The Thursday and Friday Agenda trade-show component in the lead-up to the festival marked the first in its flagship Long Beach location since founder Aaron Levant stepped away from the business in June amid what he told WWD last year is a “right-sizing” of the fashion trade-show model.

“Absolutely there’s a need for [trade shows], but I think it looks and smells different from what it is today,” Levant said at the time, citing consolidation of shows such as Outdoor Retailer and SIA, and even Agenda with the cessation of its New York show last year.

However, the pairing of Agenda and Dew Tour is a reflection of the adage “the more things change, the more they stay the same.” Digital brands once thought to be taking the lunch of brick-and-mortar are now getting into physical retail. And experiential activations, such as ComplexCon, which are focused on the consumer, are dabbling with a wholesale component for the trade as organizers look to keep in lock step with where the most action can be had.

“Food tastes better in a crowded restaurant. So does a trade show,” said Five Four Group cofounder Dee Murthy during a podcast taping for Young and Restless founder Chris Pfaff’s “Short Story Long”  that took place Friday during Agenda.

Murthy, whose business operates a number of digital men’s brands, was quoting something a sales rep once told him as he recalled past Agendas when the LRG Clothing Co. booth would have dozens of people milling outside of it during the trade show.

“I don’t know if they were buyers or friends, but it worked,” he said of those crowds. “You just need bodies to create energy. That energy will turn into dollars.”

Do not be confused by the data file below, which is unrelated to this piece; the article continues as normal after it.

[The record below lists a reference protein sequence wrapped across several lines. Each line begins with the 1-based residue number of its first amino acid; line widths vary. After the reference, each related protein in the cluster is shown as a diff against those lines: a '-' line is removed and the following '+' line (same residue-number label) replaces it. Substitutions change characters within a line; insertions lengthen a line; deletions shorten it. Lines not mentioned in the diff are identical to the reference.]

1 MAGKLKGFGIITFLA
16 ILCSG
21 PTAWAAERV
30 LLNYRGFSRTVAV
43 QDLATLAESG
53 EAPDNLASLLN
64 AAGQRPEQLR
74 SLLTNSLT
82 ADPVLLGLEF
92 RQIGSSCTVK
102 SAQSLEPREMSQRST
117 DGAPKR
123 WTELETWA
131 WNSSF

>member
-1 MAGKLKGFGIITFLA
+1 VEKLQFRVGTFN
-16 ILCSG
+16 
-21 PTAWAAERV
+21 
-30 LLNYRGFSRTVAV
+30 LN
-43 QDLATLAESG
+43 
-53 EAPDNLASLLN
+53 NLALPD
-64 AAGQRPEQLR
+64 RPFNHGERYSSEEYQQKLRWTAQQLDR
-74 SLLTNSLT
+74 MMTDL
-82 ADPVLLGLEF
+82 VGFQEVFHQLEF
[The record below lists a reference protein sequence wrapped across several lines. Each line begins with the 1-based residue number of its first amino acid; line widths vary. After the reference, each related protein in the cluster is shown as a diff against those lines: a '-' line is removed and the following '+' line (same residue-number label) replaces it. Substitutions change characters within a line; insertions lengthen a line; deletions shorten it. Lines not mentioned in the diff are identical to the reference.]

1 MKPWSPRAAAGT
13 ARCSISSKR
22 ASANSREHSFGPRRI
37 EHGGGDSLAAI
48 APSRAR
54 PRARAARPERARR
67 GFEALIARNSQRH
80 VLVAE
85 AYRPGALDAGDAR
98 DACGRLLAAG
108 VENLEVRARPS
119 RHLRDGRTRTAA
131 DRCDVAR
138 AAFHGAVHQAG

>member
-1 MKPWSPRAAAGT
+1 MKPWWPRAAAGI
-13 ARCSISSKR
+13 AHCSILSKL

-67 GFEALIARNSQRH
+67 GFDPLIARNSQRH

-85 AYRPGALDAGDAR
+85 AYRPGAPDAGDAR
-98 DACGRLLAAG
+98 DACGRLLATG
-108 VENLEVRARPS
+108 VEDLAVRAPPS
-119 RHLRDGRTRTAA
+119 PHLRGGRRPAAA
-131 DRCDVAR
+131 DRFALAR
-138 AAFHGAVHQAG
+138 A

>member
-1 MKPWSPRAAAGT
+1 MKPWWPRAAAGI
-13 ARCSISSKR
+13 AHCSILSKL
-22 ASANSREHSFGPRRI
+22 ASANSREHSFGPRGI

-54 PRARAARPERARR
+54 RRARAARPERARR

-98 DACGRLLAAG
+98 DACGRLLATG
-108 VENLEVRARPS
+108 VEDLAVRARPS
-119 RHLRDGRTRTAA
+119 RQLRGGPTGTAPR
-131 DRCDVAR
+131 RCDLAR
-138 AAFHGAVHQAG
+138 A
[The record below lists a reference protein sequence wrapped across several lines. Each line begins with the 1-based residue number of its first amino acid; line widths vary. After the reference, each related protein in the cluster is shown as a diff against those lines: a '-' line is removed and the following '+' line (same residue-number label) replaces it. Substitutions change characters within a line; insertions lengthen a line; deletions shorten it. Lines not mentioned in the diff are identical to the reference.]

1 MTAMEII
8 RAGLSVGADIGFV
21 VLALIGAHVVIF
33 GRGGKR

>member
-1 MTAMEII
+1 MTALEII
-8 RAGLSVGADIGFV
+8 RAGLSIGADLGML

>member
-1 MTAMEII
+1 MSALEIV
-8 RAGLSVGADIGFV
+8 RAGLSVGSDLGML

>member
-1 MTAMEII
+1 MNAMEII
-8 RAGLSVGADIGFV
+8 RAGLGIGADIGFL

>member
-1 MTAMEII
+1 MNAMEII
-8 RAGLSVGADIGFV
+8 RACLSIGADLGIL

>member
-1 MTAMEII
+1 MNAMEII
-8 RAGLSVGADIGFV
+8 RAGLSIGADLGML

Chris Ngo, coowner of The Leverage Showroom, which works with lines such as Big Baller Brand, said it more bluntly during that same podcast taping.

“The traffic’s slow,” he said. “Trade shows [in the past], you’d have people walking around with tigers, lions and bears. Girls walking around body painted….You know how easy it is to find stores on social media? It’s easy as s–t. There’s no need to do trade shows to find retailers.”

He later went on to liken the buzz and excitement around the recently ended Paris Men’s Fashion Week to “the old days of [WWD]MAGIC.”

The idea, the podcast panelists went on to discuss, is that the European luxury brands have become much faster at getting in on the magic that’s happening within the streetwear space and acting quickly to cut strategic business deals in the process.

“It’s crazy to me even to this day that there’s a [Louis Vuitton] hoodie in our store that retails for $7,000,” said Michael “Miki” Guerra, founder of streetwear retailer and reseller Magnolia Park. “We’ve sold seven in the last three months….It’s crazy to see these two worlds coming together….For us, it’s changing the game.”

Ngo brought up LVMH Luxury Ventures’ backing of Stadium Goods earlier this year on undisclosed terms and predicted Jerry Lorenzo and his label Fear of God would be next to come into view by a conglomerate such as LVMH or Kering.

“The crazy thing is they’re paying attention,” Ngo said of the European luxury houses.

Murthy was in Paris, not to see the collections but with family, and noted the same energy and on-point focus on streetwear driving the success stories of front-running bands today.

“We were walking the streets. We were hitting all the luxury stores. It was so damn busy,” he said. “What I realized was that luxury brands are way more progressive — European luxury brands — than American brands. Virgil’s [Abloh] an American designer. Why the f–k didn’t the Gap pick him up?”

Designers are the new rock stars, the group pointed out, because of the communities they’ve cultivated on social media. A point struggling brands may want to study.

“We’re in the age of the personal brand and the age of the consumers,” Pfaff said. “What the brand says actually means less and what the brand’s owners say is what’s really actually selling clothes and building an audience that you can target to.”

Murthy’s taken that reality head-on and said he’s in the early stages of cultivating his own following on social media.

“It is so powerful because the people you actually connect with that actually listen and actually talk to you, it converts to sales,” Murthy said. “Today the customer has choice. They can connect to whomever they want.”